The Ferrari 121 LM was powered by a Lampredi designed, six-cylinder engine. The engine had been created by utilizing the successful four-cylinder engine and adding two-cylinder to the 2-liter four. The result was called the 306 and was used during the close of the 1954 season. The '306' was really just a developmental version of what would come in the years that followed. The results of testing and experimentation were the Type 118 and Type 121. The Type 118 was a 3.7-liter engine and fitted into what became known as the 376 S. The Type 121 was a larger 4.4-liter unit, officially known as the 446 S, and it too powered Ferraris constructed by Scaglietti. The names of the 376 S and the 446 S were later changed to the 118 LM and the 121 LM. There were three versions of both constructed. One of the 118 LM was later modified to the 121 LM specifications.
A single 118 LM was entered by the factory into the Buenos Aires 1000 km race and was joined by several privateers. The was the first major race for the 118 LM and expectations were high. Sadly, the car was disqualified and unable to finish the race. It had taken a wrong route into the pits and as a result it was forced to end the race prematurely. Two privateers were able to finished in the top two positions for Ferrari.
The next major race was the Mille Miglia where Ferrari fielded one 118 LM and three 121 LMs. The Ferraris were met with strong competition from other prominent marques such as Mercedes-Benz and their 300 SLRs. To make things worse for the Ferrari team, a Mercedes-Benz was driven by Stirling Moss. From the start, the 300 SLR took an early lead. This would be short lived, as the powerful Ferraris soon overtook the underpowered Moss. The lead would not last for Ferrari, as the tires were unable to keep pace. The rubber was not adequate for the large, six-cylinder engines, and by the close of the race, all of the 121 LMs had crashed. The 118 LM managed to stay in competition and finsihed the race in a respectable third place. Stirling Moss went on to capture the checkered flag.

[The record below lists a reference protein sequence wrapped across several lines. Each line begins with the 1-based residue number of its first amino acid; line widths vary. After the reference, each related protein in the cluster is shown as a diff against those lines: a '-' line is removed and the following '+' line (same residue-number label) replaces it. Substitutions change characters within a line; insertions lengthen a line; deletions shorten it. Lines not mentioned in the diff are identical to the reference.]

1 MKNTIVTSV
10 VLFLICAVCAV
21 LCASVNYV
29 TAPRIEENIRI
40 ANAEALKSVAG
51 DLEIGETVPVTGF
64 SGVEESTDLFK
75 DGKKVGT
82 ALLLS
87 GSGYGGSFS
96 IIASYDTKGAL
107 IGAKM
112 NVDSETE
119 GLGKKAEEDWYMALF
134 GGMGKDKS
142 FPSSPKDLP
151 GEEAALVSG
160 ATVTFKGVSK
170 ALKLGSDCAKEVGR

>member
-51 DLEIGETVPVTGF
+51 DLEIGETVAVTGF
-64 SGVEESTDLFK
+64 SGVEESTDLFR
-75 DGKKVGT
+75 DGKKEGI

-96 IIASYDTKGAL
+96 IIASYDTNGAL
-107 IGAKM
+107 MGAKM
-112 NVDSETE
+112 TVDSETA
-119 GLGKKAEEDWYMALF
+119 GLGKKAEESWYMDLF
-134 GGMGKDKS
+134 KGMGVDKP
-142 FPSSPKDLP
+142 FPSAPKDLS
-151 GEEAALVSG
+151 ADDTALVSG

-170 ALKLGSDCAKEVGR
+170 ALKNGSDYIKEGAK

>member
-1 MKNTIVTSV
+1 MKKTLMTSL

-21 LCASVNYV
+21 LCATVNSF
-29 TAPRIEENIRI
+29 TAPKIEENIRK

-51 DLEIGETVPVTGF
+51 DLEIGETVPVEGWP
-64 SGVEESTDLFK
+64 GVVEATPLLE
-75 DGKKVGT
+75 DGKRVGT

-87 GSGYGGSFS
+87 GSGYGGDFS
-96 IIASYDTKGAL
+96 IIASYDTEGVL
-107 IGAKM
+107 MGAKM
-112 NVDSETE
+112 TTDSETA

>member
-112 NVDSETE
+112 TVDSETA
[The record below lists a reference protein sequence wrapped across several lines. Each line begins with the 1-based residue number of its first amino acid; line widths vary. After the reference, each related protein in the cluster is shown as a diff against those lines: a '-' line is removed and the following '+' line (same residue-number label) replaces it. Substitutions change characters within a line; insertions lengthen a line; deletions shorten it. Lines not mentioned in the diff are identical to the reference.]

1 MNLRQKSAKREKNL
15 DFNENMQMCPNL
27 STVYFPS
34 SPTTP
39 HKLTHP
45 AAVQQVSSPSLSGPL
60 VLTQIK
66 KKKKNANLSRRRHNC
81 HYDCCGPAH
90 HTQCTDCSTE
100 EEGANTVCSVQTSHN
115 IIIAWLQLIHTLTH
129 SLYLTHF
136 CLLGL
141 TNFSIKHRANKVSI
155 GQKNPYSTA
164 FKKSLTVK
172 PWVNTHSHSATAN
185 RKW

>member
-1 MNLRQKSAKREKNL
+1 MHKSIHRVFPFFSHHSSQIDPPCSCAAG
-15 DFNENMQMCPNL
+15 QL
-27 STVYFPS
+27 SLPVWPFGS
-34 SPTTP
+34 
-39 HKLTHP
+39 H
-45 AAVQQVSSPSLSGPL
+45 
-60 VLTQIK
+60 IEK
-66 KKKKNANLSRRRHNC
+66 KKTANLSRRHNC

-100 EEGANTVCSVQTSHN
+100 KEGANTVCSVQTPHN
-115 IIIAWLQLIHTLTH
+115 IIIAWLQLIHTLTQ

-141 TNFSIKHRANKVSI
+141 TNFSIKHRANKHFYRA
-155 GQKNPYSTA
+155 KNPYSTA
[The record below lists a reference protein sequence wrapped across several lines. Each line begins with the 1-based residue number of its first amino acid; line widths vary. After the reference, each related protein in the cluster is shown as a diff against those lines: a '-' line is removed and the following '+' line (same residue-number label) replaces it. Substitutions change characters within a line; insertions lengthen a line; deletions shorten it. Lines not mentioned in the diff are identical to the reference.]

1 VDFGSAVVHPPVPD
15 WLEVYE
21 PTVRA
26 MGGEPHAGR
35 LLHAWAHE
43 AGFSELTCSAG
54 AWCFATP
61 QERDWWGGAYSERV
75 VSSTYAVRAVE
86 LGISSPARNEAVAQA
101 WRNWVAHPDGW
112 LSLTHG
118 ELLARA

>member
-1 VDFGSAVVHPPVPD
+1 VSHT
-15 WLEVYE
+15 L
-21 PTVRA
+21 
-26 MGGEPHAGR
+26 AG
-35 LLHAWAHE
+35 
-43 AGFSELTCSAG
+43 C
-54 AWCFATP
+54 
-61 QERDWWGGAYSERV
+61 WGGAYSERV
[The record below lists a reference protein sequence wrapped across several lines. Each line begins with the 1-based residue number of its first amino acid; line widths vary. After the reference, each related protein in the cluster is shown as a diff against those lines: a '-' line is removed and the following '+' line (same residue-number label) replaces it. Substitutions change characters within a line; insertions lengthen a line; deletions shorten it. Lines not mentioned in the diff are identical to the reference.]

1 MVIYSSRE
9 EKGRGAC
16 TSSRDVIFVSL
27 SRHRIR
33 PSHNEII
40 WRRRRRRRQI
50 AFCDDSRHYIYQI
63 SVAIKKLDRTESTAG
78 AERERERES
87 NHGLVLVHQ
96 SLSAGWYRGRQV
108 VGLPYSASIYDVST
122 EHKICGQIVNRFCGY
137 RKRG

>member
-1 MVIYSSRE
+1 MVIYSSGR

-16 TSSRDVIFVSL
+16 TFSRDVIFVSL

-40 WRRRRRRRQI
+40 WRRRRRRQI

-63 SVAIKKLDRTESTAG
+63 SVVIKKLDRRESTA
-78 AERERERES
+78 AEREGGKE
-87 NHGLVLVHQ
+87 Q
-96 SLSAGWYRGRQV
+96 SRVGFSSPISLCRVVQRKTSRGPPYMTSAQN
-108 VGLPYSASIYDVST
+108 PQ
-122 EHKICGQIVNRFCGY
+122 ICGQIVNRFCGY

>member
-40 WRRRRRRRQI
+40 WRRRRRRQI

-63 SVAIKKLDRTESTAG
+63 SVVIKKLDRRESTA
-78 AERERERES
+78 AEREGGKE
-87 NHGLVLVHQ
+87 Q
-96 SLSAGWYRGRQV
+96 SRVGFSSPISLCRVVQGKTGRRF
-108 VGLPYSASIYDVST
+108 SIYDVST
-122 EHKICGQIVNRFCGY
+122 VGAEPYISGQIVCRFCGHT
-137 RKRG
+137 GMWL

The Ferrari team set their sites on the 24 Hours of LeMans. During practice, Eugenio Castellotti drove his 121 LM the fastest in the field and earned an excellent position on the grid. The 121 LM's were poised to take the checkered flag as long as they could remain in the race. During a 24 hour race, a lot can happen. Sadly, this was one of the most devastating races in history as a SLR went out of control and flew into a grandstand killing 80 spectators and causing injury to many more. The driver was also killed. The race was allowed to continue which gave authorities easier access to and from the track. A Jaguar D-Type went on to win the race. Mercedes-Benz withdrew from the race and from motorsports. A Ferrari 121 LM was in third position before it was forced to retire. Ferrari ended the season just one point away from winning the World Championship.
At the close of the season, Ferrari sold their six-cylinder works cars and began preparations for the 12-cylinder unit. by Daniel Vaughan | Feb 2007
The four-cylinder engine designed by Aurelio Lampredi and Enzo Ferrari was proved quite successful in the early 1950s and later evolved into a straight-six, starting with the Type 114. This eventually led to the 121 LM. With its 4412cc displacement s....[continue reading]
The Ferrari 121 LM displayed carries chassis number 0532 LM. It was a works car that was entered into the LeMans and Mille Miglia race. It set a fastest lap time at LeMans. At the close of the season it was sold to a privateer from the United State....[continue reading]